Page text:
Living by the rules, or ruled by the Spirit? John 3:1-17

High Altar Lent Array
St. Mary’s in Lent Array

Back preaching in my curacy parish this week, and it’s Lent, a time to take stock of how we live by holding the mirror of Jesus’ teaching to our lives, and seeing whether we meet his expectations. The Gospel this week is the story of Nicodemus’ deliberate encounter with Jesus in John 3:1-17 but I’ve drawn from both the other lectionary readings too: Genesis 12:1-4a, and Romans 4:1-5 with 13-17.

I wonder how many of us, when we were younger, were taken on ‘duty’ visits to see relatives? You know the type of visit, the one where the parent say, “we know we struggle to find anything in common with Great Aunty Flo who will expect you to sit nicely at table, and Uncle Sam will spend the whole time talking about how to grow giant onions, but it’s Christmas and they do like to see the children.” Perhaps, we’ve even done that to our own children!

This sort of thing has a lot to do with family, and rules, spoken and unspoken; those invisible laws about how we should behave with and relate to our ‘elders’. It doesn’t necessarily have a lot to do with love, or grace, or spontaneous gifts, Christmas, birthdays… or whatever.

Nicodemus, as a Pharisee, was quite good on rules; how people’s relationship with God worked should, in his eyes, have been based on abiding by them. He wasn’t so blind that he couldn’t see that God was at work somehow in the miracles that Jesus was doing, but when Jesus started to relate his abilities to people – not just him – “being born from above” Nicodemus is utterly flummoxed. He doesn’t seem to know a rule that allows people to be born twice, and when Jesus explains the difference between physical and spiritual birth to him, he’s still mystified. The Pharisees had got so wrapped up in their rule book that they’d forgotten where the Jewish people actually came from, and how!

God called Abram (Genesis 12:1-4). There were no ‘people of God’ before Abram, and importantly, there were no Ten Commandments until well after him. There’s a lot else that happens in the story of the people of Israel between Abram and Moses; for starters they multiply from a family to a much bigger family – a nation of people. The Law, as those commandments and the man-made sub-clauses created around them, was not the defining symbol of the people of Israel. Nor was circumcision, which was something that Abram was instructed to do (Genesis 17) as a sign of this covenant relationship whereby he believed himself and his family to be called by God (Romans 4:3), something we call faith. That little iceberg word ‘faith’ is the crux of the issue; the nation of Israel were a people of faith whom God called, and not defined by circumcision, or the Ten Commandments and the Law. Their covenant was born of the Spirit of God (John 3:8), the same breath or wind that had moved over the waters of creation (Genesis 1:2).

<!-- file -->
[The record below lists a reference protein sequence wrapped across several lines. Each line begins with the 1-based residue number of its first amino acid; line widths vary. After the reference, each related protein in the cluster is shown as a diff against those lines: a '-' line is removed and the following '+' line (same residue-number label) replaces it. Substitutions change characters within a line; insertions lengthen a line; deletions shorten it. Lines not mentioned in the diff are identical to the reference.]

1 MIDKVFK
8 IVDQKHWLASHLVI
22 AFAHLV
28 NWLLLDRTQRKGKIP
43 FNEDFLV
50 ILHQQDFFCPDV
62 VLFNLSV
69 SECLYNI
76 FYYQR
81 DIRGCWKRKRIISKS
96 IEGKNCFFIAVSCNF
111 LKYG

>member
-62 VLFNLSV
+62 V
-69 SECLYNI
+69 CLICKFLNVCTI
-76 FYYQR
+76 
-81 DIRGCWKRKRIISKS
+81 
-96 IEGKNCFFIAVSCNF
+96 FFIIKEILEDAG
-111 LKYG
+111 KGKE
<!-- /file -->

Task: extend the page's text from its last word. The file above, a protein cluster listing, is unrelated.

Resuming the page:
As a Pharisee and student of Jewish scripture in which the law was contained, Nicodemus should have known and remembered this, and it is this that Jesus rather sternly reminds him of. The Pharisees’ focus on the Law had straight-jacketed them, and the people of Israel, into forgetting that they were a people of faith, and that faith is a living, breathing thing, a relationship built on love, and grace, and spontaneous gifts as the wind of the Spirit blows. Judaism had become a religion of rules, where what family you were born into defined who you would be, and what you would be able to do in life.

Whilst Jesus had been born of the royal line and lineage of David, who and what he was called to be and do was defined by his relationship with God his Father, his calling as God made man, the Messiah, God with us. God’s relationship with us the people of the world, was never designed to be limited to the people of Israel in the long-term, as Abram’s original calling and his covenant with God testified: “in you all the families of the earth shall be blessed (Gen 12:3), and “I have made you the father of many nations” (Genesis 17:5).

Ordinary birth into the extended family of the people of Israel, or even a specific family within that, wasn’t enough to convey membership of the new covenant and Kingdom of God that Jesus was initiating. It is God’s loving initiative in sending Jesus, and people’s belief, their faith, that “God so loved the world that he gave his only Son,…”, conveyed through baptism by water and the Holy Spirit, that initiates our inclusion in the Kingdom of God.

So what of the Ten Commandments which we in Lent are prone to recite, and the other rules in which Nicodemus was well schooled? The function of the Law at it’s original and best, could perhaps be described as a mirror, which the people of Israel could hold up in front of themselves, and in which they should see every spot and pimple in their own lives. The Ten Commandments didn’t define the people of Israel, but highlighted where they fell short of the ideal of a faith-filled relationship with God. They were a means to the end game of a covenant relationship, not the end in and of itself. The Commandments, distilled into the two that Jesus taught – love God, and love thy neighbour as thyself – are a mirror by which we explore the extent to which we are managing to live out our faith in God, our relationship with Jesus; the extent to which our baptism in water and the Holy Spirit are bearing fruit.